However, with the uncertainty of future benefits, you may want to claim your benefits sooner. According to the Social Security Administration, full benefits will be payable until 2037. After this point, beneficiaries will receive 76% of their full benefit amount. To ensure payments are made in full in the future, Congress will need to act and discover a different revenue stream.
In addition to the uncertainty of future benefits, your health or other circumstances may not allow you to wait until you turn 70 years old. For example, if you can no longer work due to your health condition, you may need to begin claiming your benefits earlier.
What you should do instead of waiting until you’re 70 years old
While this piece of financial advice may be beneficial to some, it may be the worst piece of financial advice for others. When combing your financial obligations with the uncertainty of the future, it’s best to determine when to apply for your benefits based on your unique circumstances.
When you decide to take your benefits shouldn’t solely rely on the increase in your benefit amount. Factors such as your health, whether you’re still working, if you’re single or married, and your financial well-being should determine when you should apply for benefits.
Keep in mind, everyone has a different financial situation that may require a different recommendation. Evaluating all the pieces of your financial puzzle can help you come up with a more suitable option for your specific situation. There is no right answer when it comes to claiming your benefits. That’s why it’s important to work with a financial planner who can help you evaluate all the deciding factors and give you an appropriate recommendation for your situation.
Always take your Social Security at 62, no matter what
Conversely, many financial experts recommend taking Social Security as soon as possible. While beginning to take Social Security at an early age seems tempting, it may not be the best option for your financial situation. If you decide to take your benefits starting at age 62 rather than full retirement age, you can expect up to a 30% reduction of your benefit amount.
Also, if you decide to retire, you’ll have 3 years until you’re eligible for Medicare. This means that you’ll have to find private health insurance for the time being. With the rising cost of health care, not having Medicare available to you for assistance with medical expenses can eat up a large portion of your savings.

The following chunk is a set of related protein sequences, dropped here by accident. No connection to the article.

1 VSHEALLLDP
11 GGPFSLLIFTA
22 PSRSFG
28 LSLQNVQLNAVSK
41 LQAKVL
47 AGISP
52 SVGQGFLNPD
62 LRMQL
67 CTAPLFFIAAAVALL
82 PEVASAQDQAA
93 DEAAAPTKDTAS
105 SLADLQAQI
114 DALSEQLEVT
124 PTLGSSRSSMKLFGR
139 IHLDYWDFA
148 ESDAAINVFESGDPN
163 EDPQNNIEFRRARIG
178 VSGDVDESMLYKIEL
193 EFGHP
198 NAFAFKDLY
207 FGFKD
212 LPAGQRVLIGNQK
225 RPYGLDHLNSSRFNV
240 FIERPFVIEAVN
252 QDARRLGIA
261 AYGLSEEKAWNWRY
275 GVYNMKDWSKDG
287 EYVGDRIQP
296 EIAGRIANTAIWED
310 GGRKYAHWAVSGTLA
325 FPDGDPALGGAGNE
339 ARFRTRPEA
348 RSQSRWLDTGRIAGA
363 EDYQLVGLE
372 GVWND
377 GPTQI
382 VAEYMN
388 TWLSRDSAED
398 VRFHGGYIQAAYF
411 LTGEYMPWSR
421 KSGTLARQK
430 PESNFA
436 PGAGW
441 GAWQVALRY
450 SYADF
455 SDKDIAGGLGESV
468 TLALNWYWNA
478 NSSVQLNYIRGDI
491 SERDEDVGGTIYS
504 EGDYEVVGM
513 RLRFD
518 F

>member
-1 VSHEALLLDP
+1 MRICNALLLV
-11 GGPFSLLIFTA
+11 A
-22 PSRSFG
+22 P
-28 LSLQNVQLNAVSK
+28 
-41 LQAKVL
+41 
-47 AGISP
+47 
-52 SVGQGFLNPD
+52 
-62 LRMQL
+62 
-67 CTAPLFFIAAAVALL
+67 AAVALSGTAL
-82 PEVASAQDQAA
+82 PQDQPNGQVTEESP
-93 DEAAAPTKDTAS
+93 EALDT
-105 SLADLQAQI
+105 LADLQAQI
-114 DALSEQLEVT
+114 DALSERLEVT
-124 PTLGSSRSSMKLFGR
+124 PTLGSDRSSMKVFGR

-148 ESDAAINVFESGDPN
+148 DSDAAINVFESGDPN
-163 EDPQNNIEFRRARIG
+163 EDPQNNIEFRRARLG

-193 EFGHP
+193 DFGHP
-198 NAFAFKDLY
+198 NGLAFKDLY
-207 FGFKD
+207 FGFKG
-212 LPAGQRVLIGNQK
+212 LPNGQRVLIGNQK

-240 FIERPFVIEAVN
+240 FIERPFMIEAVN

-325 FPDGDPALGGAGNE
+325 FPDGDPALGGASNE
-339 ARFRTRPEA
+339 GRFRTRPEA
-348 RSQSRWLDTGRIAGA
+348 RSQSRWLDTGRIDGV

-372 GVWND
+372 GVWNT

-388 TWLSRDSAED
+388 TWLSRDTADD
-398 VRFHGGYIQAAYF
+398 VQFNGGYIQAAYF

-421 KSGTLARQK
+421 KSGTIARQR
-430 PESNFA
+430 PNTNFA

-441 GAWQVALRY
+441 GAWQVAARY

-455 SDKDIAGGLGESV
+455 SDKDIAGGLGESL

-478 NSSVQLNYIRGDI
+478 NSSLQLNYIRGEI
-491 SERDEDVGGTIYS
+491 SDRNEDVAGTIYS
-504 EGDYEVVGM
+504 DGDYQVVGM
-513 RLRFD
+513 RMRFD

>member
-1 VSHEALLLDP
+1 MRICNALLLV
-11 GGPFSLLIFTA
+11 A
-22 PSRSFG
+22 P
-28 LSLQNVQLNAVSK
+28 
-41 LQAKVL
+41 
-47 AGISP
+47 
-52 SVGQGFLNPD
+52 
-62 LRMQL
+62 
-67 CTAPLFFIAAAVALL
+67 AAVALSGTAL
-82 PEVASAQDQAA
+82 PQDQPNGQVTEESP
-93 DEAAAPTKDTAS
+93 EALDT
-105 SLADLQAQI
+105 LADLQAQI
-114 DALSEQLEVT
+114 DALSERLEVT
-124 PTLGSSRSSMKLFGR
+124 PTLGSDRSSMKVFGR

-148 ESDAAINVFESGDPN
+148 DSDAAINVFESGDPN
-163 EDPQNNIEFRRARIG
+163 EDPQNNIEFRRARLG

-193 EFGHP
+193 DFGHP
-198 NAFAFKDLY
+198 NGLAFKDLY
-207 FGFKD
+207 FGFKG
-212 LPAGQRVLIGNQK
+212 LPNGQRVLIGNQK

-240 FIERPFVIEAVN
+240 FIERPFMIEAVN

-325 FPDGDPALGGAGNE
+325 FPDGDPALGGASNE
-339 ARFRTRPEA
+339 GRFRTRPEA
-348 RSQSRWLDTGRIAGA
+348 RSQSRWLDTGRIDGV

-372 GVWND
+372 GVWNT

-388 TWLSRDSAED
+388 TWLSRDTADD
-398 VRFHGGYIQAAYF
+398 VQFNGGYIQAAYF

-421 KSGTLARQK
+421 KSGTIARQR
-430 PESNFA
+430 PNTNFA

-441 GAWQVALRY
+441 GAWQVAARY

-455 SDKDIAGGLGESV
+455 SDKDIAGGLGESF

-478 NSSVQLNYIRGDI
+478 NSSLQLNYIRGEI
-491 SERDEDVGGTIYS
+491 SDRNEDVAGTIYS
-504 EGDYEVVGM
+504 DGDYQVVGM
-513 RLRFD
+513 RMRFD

Additionally, you’re missing out on the financial benefits of working and saving longer. You’ll need to consider the investing power you’ll give up if you stop working full-time. Even though not everyone can continue working past age 62, it’s something to consider if you’re healthy and are offered the opportunity to remain in the workforce.
What to do instead of taking Social Security at age 62
What should you do instead of taking Social Security right away? Speak with your financial planner. A financial planner will encourage and direct the tough conversations to help you govern the best time to claim your benefits. By reviewing financial documents, investment accounts, retirement savings, insurance policies, and any other accounts that may involve your financial future, they can determine the most appropriate time to claim your benefits.
Only live off the interest of your investments, don’t touch the principal
Some financial experts recommend a distribution strategy that only taps into the interest of your investments. However, a true interest-only strategy may only serve those with excess capital. For example, let’s say you have saved $1 million for retirement and only need $54,000 for your retirement lifestyle. If we assume your nest egg will yield at least 6% a year, you technically would only need about $900,000 to live off. This would leave you with $100,000 for emergencies.